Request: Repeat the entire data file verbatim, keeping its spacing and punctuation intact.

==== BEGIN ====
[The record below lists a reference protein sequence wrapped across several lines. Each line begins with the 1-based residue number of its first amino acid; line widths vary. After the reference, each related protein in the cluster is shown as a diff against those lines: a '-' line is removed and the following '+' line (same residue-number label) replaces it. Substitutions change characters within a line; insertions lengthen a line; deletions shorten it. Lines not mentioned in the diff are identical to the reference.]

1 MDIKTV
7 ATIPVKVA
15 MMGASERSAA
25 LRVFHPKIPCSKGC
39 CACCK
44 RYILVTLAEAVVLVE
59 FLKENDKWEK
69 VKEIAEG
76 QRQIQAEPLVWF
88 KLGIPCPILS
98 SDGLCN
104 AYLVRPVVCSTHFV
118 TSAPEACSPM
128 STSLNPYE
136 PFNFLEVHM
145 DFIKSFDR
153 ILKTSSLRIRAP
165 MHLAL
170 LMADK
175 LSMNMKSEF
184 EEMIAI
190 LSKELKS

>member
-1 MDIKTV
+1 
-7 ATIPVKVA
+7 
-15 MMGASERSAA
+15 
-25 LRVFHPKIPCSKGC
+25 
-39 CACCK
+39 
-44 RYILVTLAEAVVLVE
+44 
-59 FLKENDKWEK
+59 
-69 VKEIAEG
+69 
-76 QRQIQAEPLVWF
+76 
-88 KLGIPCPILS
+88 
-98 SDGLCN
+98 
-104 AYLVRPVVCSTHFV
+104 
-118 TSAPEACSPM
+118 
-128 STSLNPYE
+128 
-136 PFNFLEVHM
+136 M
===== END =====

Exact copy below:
[The record below lists a reference protein sequence wrapped across several lines. Each line begins with the 1-based residue number of its first amino acid; line widths vary. After the reference, each related protein in the cluster is shown as a diff against those lines: a '-' line is removed and the following '+' line (same residue-number label) replaces it. Substitutions change characters within a line; insertions lengthen a line; deletions shorten it. Lines not mentioned in the diff are identical to the reference.]

1 MDIKTV
7 ATIPVKVA
15 MMGASERSAA
25 LRVFHPKIPCSKGC
39 CACCK
44 RYILVTLAEAVVLVE
59 FLKENDKWEK
69 VKEIAEG
76 QRQIQAEPLVWF
88 KLGIPCPILS
98 SDGLCN
104 AYLVRPVVCSTHFV
118 TSAPEACSPM
128 STSLNPYE
136 PFNFLEVHM
145 DFIKSFDR
153 ILKTSSLRIRAP
165 MHLAL
170 LMADK
175 LSMNMKSEF
184 EEMIAI
190 LSKELKS

>member
-1 MDIKTV
+1 
-7 ATIPVKVA
+7 
-15 MMGASERSAA
+15 
-25 LRVFHPKIPCSKGC
+25 
-39 CACCK
+39 
-44 RYILVTLAEAVVLVE
+44 
-59 FLKENDKWEK
+59 
-69 VKEIAEG
+69 
-76 QRQIQAEPLVWF
+76 
-88 KLGIPCPILS
+88 
-98 SDGLCN
+98 
-104 AYLVRPVVCSTHFV
+104 
-118 TSAPEACSPM
+118 
-128 STSLNPYE
+128 
-136 PFNFLEVHM
+136 M